Home building likely won't return to normal levels until 2014, and then only if housing prices rebound and foreclosures drop sharply, research from the San Francisco Federal Reserve Bank showed.
Continued weakness in the housing market is dragging on the U.S. economy, which is losing ground under the weight of 9.2 percent unemployment and declining consumer confidence.
A report on Friday is expected to show the U.S. economy expanded at a 1.8 percent clip in the April-to-June period, below the first quarter's tepid 1.9 percent rate.
Research released Monday by William Hedberg, a San Francisco Fed research associate, and John Krainer, a senior economist there, indicate the drag from housing is likely to continue for years.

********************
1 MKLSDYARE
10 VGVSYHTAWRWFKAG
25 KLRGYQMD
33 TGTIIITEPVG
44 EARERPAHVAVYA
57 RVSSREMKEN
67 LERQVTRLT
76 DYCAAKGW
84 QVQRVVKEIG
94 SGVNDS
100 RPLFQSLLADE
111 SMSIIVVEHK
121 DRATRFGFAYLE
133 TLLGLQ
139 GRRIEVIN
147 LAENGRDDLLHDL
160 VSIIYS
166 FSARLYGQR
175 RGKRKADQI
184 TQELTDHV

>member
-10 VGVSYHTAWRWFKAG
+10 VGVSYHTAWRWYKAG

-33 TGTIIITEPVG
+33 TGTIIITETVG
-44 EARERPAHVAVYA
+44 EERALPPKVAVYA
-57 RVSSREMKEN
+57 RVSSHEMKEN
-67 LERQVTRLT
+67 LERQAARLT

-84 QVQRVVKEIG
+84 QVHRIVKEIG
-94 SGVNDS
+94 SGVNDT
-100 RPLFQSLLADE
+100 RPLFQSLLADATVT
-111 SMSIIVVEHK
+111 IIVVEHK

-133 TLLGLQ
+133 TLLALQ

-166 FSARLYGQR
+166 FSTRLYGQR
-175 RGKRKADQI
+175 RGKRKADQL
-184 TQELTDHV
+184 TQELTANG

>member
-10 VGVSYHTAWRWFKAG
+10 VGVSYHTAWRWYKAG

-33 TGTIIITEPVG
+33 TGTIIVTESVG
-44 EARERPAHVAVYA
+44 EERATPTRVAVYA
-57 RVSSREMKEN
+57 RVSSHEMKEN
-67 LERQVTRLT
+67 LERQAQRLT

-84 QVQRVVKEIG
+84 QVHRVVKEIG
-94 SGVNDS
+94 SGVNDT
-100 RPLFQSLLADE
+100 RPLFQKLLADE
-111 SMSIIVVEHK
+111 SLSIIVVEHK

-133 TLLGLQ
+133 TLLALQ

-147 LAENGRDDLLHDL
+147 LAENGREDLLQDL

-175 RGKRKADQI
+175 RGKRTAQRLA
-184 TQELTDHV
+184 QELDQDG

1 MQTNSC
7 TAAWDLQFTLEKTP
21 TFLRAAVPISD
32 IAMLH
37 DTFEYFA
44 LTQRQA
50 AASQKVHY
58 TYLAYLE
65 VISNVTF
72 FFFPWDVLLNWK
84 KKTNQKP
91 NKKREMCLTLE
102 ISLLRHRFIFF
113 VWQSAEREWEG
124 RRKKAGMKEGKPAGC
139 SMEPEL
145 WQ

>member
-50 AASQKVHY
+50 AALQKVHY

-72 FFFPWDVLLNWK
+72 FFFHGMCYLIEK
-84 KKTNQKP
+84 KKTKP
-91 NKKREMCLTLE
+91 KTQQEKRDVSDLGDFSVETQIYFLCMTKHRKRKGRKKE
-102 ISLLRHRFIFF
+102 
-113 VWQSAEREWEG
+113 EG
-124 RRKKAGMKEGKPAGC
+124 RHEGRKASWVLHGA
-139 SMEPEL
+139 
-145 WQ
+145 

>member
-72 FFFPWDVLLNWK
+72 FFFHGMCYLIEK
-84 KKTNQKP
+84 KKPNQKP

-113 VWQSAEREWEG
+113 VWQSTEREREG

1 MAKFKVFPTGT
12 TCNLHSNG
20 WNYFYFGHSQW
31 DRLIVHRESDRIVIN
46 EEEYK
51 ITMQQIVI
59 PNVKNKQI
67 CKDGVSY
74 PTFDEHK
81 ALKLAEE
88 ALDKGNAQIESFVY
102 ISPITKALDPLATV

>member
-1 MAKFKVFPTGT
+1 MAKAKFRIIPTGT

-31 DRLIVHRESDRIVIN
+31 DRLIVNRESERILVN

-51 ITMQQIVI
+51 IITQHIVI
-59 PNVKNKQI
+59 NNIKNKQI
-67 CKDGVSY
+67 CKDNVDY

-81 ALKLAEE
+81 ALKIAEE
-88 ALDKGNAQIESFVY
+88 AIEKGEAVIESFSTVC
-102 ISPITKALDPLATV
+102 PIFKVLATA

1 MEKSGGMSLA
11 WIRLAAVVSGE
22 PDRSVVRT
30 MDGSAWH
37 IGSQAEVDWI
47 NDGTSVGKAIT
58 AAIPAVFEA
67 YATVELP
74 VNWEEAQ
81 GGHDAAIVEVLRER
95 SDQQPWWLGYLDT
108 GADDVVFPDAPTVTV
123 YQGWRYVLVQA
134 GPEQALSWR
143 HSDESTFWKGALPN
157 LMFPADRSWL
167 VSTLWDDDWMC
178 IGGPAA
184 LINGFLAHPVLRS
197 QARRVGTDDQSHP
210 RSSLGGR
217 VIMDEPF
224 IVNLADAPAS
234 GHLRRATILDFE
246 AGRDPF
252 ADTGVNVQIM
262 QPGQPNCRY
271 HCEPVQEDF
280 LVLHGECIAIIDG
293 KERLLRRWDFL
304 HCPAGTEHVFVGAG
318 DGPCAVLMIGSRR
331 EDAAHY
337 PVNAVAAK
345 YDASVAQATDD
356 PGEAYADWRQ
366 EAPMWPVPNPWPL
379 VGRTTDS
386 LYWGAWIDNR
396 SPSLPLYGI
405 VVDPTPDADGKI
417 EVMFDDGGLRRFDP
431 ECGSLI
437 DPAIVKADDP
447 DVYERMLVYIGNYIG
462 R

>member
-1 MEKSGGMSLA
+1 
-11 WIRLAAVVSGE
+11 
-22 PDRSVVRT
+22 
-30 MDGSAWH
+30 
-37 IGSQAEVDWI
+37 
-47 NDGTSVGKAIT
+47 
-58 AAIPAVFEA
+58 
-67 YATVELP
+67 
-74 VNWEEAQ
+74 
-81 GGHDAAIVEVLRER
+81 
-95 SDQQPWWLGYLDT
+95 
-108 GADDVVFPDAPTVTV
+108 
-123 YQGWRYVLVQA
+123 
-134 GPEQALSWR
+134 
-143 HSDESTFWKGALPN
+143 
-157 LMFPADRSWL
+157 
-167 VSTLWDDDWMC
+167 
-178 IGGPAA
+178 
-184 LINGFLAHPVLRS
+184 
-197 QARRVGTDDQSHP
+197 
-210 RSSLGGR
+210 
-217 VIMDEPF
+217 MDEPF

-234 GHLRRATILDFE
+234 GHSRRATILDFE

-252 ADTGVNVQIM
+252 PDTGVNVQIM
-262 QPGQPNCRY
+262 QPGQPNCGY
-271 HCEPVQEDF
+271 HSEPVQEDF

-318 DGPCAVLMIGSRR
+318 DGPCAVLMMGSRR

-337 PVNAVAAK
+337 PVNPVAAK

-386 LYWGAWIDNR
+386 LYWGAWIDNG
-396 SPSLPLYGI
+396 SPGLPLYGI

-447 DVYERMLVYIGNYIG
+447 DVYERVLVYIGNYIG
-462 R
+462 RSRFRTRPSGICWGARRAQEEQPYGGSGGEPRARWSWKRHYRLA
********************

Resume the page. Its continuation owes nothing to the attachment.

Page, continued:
"Our analysis suggests that even an unusually strong period of real house price appreciation would not, on its own, lift starts to long-run average levels," the researchers wrote in the regional Fed bank's latest Economic Letter. "A significant easing of the drag on housing stemming from the inventory of foreclosed homes is also needed."
Foreclosures would need to drop by 50,000 homes per quarter starting in 2012, the researchers found, and home prices would need to stop falling by 2013 and then begin to rise, for housing starts to return to pre-2004 levels by 2014.
Such a scenario is optimistic, they said, because the inventory of foreclosed homes is still rising, and the 50,000 unit-per-quarter decrease would match the sharp pace of increase in foreclosures when they began in 2006.